Cape Tribulation and the Daintree Rainforest on the Queensland coast. Already under stress from the impacts of climate change such as ocean acidification and temperature rise, the Great Barrier Reef is now under further threat from Australia's coal boom. Inland coal mines will transport the coal to shipping ports along the Queensland coast to be shipped through the Reef resulting in a massive increase in shipping through the World Heritage area. The proposed developments prompted the United Nations Educational, Scientific and Cultural Organisations (UNESCO) World Heritage Committee to consider placing the GBR on the World Heritage in Danger list. Greenpeace is calling for a moratorium on all developments in the region until a Strategic Assessment of the impacts of the developments has been completed.
Everything about the Galilee Basin in Australia is epic. Its name, its size and sparse beauty as well as the enormous amount of coal buried just under the soil and the scale of mining being proposed to dig it up. Just take a look at these photos to grasp the size we're talking about.
But eclipsing all of this are the epic consequences if this coal is mined and burnt and this remains true whether the coal is burnt in Australia or in India or China.
Greenpeace Australia has just released a new report revealing that if the coal in the untapped Galilee Basin in Queensland is mined, Australia could create more carbon pollution than the entire emissions of the United Kingdom or Canada.
That's a lot of global warming.
And yet, the push to open up these mines coincides with adramatic melting of Arctic sea ice this year, with the amount ice coverage plunging to a new record last month.The dramatic melt has continued in recent weeks
The Australian government, however, seems intent on exploiting the Galilee coal reserves and the Greenpeace Australia report,Cooking the Climate and Wrecking the Reef,is the first time the greenhouse impact of the proposed mines has been quantified.
And its not just bad news for Australia.
The Galilee Basin is a ticking carbon time-bomb that will wreak havoc on our climate if the fuse is lit. The atmosphere doesnt recognise one country from another all the garbage thrown up there eventually hurts all of us.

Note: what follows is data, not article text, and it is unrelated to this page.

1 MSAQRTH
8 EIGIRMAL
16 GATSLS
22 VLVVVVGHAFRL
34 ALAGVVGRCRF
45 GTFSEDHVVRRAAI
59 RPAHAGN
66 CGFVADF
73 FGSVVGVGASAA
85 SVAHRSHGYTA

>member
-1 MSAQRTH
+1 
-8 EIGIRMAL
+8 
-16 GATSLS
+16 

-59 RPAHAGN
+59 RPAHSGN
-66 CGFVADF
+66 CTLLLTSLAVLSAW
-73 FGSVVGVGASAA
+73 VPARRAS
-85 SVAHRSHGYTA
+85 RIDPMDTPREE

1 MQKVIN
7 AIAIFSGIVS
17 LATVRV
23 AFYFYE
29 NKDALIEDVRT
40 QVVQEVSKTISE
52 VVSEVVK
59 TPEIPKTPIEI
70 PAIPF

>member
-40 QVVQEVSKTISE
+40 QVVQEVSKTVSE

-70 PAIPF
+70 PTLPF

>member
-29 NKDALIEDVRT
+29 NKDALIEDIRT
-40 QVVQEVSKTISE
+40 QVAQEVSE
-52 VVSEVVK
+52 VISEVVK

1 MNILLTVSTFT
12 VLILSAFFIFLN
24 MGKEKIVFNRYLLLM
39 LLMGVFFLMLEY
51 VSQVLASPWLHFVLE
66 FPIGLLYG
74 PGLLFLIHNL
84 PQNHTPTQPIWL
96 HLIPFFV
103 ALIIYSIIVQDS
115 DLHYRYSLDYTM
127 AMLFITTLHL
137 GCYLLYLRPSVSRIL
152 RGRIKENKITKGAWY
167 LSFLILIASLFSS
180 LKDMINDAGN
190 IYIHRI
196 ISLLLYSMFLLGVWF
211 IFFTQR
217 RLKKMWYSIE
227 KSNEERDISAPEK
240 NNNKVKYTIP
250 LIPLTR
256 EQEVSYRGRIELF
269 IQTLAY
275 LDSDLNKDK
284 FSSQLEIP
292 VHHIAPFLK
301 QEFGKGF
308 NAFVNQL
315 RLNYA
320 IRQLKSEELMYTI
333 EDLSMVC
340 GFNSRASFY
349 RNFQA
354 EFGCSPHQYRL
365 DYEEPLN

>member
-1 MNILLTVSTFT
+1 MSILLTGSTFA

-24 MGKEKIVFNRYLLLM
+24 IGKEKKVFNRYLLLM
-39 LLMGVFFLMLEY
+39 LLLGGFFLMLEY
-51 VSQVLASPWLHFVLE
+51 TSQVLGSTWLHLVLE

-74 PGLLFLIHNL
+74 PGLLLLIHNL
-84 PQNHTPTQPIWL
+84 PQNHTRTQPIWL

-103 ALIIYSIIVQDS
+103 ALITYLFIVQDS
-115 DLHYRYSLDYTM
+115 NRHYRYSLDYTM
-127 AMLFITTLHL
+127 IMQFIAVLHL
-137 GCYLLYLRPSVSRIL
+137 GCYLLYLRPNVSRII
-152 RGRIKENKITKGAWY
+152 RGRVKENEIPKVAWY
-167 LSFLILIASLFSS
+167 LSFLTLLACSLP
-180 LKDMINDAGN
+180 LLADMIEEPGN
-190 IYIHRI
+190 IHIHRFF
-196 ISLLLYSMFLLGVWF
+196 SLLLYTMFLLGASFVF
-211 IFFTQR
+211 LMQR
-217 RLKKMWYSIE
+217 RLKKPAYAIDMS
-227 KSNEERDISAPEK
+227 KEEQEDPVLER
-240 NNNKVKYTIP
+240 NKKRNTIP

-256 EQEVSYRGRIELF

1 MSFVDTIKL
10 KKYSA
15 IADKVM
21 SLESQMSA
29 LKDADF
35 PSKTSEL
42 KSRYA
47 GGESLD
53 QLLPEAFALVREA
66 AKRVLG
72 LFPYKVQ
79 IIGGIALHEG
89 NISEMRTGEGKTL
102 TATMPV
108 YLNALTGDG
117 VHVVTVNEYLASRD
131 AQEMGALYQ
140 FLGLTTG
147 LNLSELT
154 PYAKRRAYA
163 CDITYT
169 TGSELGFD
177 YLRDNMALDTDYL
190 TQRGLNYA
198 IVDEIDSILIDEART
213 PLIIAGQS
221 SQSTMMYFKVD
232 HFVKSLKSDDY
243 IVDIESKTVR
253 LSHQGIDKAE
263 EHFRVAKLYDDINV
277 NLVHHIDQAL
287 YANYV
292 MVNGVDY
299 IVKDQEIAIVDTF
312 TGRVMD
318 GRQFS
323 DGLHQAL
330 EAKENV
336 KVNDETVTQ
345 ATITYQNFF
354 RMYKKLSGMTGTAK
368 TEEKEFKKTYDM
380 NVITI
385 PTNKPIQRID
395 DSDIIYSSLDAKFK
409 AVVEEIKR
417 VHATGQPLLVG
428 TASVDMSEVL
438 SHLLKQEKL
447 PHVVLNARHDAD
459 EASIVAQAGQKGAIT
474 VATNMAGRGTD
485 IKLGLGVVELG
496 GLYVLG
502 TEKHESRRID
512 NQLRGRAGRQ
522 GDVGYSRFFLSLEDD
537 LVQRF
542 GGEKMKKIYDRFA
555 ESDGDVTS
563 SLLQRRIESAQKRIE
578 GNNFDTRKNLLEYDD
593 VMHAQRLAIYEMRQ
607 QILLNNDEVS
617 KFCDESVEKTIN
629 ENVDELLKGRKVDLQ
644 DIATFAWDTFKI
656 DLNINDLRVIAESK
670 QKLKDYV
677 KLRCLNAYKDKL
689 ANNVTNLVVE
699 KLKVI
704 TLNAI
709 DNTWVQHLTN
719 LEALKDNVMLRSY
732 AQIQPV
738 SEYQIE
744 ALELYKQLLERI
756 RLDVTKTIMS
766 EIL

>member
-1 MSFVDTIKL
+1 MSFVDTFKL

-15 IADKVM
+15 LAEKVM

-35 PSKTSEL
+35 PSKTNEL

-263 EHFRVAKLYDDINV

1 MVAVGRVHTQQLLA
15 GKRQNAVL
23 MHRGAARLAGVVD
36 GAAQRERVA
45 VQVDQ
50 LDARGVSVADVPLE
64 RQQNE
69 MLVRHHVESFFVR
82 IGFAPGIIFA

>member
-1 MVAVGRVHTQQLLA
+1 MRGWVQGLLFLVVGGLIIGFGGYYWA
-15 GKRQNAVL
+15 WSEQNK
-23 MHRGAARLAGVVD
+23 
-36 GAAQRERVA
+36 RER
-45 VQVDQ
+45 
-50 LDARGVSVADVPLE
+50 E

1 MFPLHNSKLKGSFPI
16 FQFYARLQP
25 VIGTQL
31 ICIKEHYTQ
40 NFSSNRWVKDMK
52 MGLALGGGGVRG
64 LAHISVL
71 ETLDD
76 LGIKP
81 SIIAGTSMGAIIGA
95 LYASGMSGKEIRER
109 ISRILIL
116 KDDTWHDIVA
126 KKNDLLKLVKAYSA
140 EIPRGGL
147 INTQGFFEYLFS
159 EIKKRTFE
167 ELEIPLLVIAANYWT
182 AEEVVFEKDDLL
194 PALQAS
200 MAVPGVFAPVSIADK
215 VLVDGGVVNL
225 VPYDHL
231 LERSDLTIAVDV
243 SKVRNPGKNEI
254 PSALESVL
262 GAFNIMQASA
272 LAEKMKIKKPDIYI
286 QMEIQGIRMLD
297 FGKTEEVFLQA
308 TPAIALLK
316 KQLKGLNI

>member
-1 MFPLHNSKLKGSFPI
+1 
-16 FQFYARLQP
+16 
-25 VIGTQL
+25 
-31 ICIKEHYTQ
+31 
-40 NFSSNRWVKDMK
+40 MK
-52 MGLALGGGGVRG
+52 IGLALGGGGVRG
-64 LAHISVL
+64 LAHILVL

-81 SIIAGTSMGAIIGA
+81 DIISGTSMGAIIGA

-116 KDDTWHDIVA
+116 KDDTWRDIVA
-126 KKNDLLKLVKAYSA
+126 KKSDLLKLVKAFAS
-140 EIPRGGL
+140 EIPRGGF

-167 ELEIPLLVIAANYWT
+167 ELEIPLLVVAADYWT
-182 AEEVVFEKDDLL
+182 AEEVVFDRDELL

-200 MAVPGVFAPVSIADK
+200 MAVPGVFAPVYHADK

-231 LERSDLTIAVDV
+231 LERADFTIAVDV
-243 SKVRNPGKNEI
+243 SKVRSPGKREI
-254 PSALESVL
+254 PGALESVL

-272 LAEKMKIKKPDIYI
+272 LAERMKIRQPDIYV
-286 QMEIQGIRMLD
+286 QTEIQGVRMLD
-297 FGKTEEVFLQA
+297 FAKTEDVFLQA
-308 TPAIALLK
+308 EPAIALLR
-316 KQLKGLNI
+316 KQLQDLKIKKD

Nor is this just a question for the Australian government. All the major political parties in Australia have committed to the aim of keeping global warming under the critical threshold of 2 degrees Celsius.
The time available to keep that promise is limited and mining the Galilee Basin will take us a long way in the wrong direction.
Australia has begun the process of approving up to nine new mega mines, five of which would be bigger than any existing coal mine in Australia.
If these mines proceed, when they reach maximum production, the emissions from burning the coal would be 705 million tonnes of carbon dioxide per year. If the Galilee Basin were a country, it would be the seventh biggest emitter of carbon dioxide pollution from burning fossil fuels in the world.
And apart from becoming a key driver in global warming, these mines will also exact a terrible cost on farms, water supplies and coastal communities.
They would also put one of the worlds greatest natural treasures Australias Great Barrier Reef under very serious threat.
UNESCO has already warned that the reef may be considered for listing as a world heritage site in danger within the next year.
Ultimately, global warming is placing the reef's future at risk as coral is extremely sensitive to even short periods of increased sea temperatures, resulting in coral bleaching.
In addition, the reef stands between the Galilee Basin mine proposals and the power generation stations of Asia: mining the Galilee means new coal ports, millions of tonnes of dredging, and thousands more coal ships making their way through the Reef every year.
Thats why we are calling for a halt to the massive expansion of coal mining and export infrastructure proposed for Queensland. How we deal with the Galilee will shape the future of our children and our grandchildren.
The government must face up to the reality: what others do with Australian coal is its responsibility as well. Climate change, after all, will affect us all.